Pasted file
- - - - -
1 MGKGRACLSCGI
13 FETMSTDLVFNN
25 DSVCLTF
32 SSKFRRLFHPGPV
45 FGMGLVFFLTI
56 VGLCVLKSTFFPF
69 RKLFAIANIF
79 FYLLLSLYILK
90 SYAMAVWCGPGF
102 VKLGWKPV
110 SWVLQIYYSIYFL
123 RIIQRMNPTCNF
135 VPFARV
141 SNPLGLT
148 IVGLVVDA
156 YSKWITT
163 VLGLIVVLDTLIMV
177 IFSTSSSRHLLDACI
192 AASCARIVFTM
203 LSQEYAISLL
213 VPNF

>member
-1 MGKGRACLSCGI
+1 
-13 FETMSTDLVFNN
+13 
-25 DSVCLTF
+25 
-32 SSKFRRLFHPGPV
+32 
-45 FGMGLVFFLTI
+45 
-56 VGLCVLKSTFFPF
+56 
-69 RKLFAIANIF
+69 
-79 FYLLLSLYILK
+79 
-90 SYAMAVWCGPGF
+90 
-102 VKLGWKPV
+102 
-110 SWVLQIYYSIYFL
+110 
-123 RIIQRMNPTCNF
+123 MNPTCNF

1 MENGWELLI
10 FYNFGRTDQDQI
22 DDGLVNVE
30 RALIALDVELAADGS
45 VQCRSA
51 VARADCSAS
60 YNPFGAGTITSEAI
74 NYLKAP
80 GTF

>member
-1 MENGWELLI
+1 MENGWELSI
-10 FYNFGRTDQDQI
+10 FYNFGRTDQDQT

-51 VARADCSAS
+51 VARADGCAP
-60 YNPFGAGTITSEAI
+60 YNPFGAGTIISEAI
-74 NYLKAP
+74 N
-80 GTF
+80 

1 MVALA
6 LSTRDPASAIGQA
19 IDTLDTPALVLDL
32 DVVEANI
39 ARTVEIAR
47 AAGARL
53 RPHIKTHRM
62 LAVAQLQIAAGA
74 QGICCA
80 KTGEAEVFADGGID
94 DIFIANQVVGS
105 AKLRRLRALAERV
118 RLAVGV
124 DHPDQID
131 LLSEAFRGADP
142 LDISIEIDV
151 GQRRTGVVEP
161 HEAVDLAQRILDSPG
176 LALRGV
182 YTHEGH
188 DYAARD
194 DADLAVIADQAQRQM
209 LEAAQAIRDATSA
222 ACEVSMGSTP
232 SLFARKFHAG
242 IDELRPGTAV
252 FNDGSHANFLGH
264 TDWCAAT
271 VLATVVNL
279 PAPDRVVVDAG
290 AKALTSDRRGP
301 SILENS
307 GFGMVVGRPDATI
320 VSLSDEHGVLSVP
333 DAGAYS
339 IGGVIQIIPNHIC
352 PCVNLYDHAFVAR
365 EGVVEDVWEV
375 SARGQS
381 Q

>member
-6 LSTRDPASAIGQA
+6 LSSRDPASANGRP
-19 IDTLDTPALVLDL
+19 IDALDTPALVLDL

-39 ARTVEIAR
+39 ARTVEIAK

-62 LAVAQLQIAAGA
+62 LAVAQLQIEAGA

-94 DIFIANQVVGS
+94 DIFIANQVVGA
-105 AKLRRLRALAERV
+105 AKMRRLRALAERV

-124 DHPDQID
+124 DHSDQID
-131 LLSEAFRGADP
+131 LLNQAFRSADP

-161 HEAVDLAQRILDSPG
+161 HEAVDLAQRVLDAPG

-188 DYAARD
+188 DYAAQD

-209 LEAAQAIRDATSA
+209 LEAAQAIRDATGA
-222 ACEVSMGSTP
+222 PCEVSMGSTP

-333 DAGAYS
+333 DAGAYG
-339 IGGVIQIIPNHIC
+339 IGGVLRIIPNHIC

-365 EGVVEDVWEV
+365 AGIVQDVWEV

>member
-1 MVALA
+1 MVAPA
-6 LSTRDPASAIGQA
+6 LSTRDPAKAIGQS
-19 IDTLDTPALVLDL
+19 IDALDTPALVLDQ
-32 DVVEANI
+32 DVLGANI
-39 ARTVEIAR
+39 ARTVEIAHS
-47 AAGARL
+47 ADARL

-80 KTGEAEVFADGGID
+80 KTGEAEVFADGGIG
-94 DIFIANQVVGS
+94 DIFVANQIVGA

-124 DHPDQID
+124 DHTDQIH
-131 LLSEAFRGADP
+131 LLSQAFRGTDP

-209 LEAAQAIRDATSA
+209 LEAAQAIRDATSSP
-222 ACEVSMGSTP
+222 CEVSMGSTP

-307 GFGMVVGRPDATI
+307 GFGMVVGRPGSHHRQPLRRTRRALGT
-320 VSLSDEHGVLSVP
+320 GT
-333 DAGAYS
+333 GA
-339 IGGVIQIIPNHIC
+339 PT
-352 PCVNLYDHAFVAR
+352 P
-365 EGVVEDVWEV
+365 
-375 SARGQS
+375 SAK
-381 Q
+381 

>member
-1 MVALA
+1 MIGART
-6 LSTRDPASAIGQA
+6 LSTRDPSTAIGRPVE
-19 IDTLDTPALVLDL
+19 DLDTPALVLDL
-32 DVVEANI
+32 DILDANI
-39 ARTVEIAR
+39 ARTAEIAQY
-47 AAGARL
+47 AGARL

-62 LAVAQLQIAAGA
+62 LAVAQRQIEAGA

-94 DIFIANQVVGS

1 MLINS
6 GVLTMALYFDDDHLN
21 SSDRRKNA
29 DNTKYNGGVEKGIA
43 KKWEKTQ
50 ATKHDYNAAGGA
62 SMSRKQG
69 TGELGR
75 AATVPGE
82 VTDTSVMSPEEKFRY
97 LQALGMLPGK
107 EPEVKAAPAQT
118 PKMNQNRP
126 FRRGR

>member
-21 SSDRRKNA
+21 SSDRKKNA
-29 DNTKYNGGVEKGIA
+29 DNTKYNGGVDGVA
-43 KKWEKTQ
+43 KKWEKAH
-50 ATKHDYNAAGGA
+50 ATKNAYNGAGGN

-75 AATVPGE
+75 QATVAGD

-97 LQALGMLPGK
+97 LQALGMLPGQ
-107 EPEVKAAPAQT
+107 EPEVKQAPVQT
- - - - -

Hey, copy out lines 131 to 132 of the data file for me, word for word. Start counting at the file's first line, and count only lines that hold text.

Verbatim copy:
+209 LEAAQAIRDATGA
-222 ACEVSMGSTP